A REMOTE community has embarked on a mangrove-replanting programme to replace the degraded parts of their mangrove environment.
The coastal community of Poukama in the Kairuku-Hiri district of Central have taken upon themselves to champion mangrove rehabilitation using their available resources and importantly the existing traditional way of life to protect their biodiversity.
Poukama village is situated within the Hallsound Bay of Kairuku-Hiri district. What makes it more interesting is that a research carried out by a local NGO, Papua New Guinea Center for Locally Managed Areas (PNGCLMA) with the support of USAid through the ‘Scaling up Women’s Participation in Mangrove Management’ from September 2017 to February 2019, made a major discovery.
Through the project, PNGCLMA engaged Dr Lawong Balun from the University of Papua New Guinea to do a biological survey. That survey found that the Hallsound Bay mangrove area, which covers over 37, 400 hectares, is the home to 72 mangrove species. This, according to PNGCLMA, makes it the largest and most diverse mangrove forest in Papua New Guinea.
Executive director of PNGCLMA, Maxine Anjiga says her organisation works through the Locally Managed Marine Areas approach, which means local people taking the lead in managing their marine resources in partnership with other agencies, whether business or government from all levels.
“Communities use traditional know-how to manage resources but then they need science to confirm certain assumptions, thus we engaged Dr Lawong Balun, from the University of PNG to do a study to determine the health of the mangrove ecosystem,” Anjiga said.
With this information in hand, the women of Poukama with the support from their village chief and community at large, embarked on a significant drive to ensure they continue to preserve this important resource. The United Nations under its Environment Programme points out that, “Although mangroves make up less than one per cent of all tropical forests worldwide, they are highly valuable ecosystems, providing an array of essential goods and services which contribute significantly to the livelihoods, well-being and security of coastal communities.”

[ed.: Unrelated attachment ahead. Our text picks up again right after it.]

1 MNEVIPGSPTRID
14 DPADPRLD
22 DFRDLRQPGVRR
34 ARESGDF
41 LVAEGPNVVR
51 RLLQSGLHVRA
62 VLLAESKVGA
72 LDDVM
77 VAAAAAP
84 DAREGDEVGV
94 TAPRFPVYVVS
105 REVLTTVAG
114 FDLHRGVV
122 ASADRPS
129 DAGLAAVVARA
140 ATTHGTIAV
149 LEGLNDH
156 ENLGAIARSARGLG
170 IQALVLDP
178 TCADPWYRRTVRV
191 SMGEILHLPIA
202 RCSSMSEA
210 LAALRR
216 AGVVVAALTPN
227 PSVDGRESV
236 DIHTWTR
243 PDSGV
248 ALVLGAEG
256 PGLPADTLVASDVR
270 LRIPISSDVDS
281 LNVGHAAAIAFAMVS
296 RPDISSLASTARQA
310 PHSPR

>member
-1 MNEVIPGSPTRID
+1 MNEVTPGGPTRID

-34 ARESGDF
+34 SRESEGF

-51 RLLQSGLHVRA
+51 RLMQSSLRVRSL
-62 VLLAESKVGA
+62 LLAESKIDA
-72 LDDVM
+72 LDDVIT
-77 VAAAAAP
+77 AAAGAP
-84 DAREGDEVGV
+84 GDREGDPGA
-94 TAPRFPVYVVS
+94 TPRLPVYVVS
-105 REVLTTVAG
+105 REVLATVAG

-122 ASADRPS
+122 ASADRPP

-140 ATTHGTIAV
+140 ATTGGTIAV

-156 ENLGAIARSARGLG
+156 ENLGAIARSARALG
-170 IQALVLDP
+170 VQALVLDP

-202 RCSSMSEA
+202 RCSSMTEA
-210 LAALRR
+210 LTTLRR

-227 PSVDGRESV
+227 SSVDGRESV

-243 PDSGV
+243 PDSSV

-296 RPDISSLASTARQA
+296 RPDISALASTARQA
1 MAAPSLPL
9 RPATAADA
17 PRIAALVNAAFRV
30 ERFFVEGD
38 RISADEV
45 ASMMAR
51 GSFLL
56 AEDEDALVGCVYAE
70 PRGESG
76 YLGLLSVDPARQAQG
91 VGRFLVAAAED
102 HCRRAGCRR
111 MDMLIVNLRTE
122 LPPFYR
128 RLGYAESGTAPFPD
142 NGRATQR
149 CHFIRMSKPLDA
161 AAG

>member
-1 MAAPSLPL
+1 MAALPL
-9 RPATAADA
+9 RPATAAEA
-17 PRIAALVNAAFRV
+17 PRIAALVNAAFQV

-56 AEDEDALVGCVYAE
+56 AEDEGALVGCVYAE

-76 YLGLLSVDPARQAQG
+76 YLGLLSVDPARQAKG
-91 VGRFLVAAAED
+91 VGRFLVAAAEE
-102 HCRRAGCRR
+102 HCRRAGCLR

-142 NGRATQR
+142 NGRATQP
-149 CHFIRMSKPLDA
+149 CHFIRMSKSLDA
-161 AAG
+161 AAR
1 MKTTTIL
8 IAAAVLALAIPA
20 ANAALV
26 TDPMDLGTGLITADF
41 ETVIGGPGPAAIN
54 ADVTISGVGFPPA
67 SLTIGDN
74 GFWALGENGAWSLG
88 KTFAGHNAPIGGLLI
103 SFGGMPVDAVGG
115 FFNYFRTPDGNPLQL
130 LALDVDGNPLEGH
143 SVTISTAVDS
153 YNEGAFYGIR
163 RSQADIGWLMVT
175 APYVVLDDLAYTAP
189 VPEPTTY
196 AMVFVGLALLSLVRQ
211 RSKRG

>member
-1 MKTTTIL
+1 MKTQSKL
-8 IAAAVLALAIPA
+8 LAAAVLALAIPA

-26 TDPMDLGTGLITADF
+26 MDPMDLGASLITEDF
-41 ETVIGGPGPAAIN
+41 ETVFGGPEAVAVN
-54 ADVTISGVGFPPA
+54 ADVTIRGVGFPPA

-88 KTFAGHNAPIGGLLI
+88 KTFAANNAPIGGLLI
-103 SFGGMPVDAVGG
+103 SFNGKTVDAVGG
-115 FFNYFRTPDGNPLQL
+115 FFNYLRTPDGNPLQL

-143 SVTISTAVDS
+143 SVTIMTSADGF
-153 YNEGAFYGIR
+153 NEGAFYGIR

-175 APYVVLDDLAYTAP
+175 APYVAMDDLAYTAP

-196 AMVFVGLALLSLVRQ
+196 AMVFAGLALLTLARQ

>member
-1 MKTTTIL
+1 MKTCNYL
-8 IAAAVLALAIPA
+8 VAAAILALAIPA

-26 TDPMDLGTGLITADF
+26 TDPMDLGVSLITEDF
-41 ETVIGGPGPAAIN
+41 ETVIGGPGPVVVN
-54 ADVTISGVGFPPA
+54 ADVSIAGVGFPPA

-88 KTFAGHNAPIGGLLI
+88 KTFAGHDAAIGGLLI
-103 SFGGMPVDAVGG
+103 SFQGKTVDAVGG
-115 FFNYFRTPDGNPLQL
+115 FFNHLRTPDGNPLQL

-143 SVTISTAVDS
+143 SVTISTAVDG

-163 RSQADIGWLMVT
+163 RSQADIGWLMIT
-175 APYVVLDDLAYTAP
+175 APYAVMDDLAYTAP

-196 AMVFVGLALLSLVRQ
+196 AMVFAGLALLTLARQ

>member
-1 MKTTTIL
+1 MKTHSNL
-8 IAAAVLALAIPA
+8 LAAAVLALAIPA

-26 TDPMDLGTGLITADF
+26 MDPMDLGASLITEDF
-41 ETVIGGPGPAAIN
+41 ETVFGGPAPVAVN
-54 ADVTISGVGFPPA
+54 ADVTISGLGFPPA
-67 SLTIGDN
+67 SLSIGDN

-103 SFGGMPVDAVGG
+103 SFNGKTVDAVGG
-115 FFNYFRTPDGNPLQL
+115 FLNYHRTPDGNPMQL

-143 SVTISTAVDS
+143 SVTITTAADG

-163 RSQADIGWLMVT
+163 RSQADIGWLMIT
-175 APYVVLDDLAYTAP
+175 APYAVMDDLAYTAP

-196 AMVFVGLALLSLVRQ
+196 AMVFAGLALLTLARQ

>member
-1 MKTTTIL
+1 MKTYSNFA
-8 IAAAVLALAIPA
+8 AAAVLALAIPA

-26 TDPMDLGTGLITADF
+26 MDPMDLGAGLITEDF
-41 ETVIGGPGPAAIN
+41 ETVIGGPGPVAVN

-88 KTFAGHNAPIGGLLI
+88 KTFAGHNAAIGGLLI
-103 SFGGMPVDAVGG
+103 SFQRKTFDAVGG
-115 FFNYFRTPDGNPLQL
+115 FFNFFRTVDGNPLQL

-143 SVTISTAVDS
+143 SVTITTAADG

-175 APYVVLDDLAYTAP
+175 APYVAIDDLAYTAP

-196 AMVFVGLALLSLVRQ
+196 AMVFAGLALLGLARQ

The women have taken the lead in ensuring this project is sustainable, and that means using what is readily available to them and organising themselves, thus the establishment of Women in Mangrove Management or in short Wima.
Poukama’s Wima vice chairlady and spokesperson, Marie Helen Mamei says prior to being introduced to the topic of environment and biodiversity conservation, they were engaged in what she views as unsustainable way of harvesting resources from their mangrove forest.
She says they were cutting down mangroves unnecessarily without realising that they were destroying their mangroves, but now that they are fully aware of this important resource, they are putting all their efforts into ensuring that they replace what they have cut down.
According to Mamei, the 25-member women’s group had met and agreed to start up the mangrove replanting programme. She says their programme involves a half day general clean up and planting of mangrove seedlings from their nursery once every fortnight.
Mamei says money is not a motivation for them; it is their sheer interest and a desire to ensure they leave behind a healthy mangrove forest for their children to harvest resources from for their daily sustenance.
“We have PNGCLMA at our back who always supports us with training on how to look after our marine resources and environment. So we are proud to be part of this project. We don’t want this project to be left alone but as soon as the NGO leaves we want to be able to sustain the project.”
She is optimistic that the project is in safe hands.
“We want to move on and continue this project as women. We just want to do this and support our community especially for our children and their children.
“We started this project in 2014 and I am happy to say that since that time up till now we’ve planted over 3,000 mangroves in our mangrove rehabilitation area,” Mamei says.
They plan to continue to plant mangroves into the future.
“We do this voluntarily with the help of our husbands and children. We want this to continue because we know that in the future it will benefit our children and the future to come,” Marie says.
She also says they are fully aware of the importance of bdiversity and conservation, something they knew little about few years back.
She says biodiversity conservation is very important to them now.
“In the past when we did not have this rehabilitation area there were not many fish, crabs and shells, but now with this project we see a lot of this marine organisms in the mangrove.”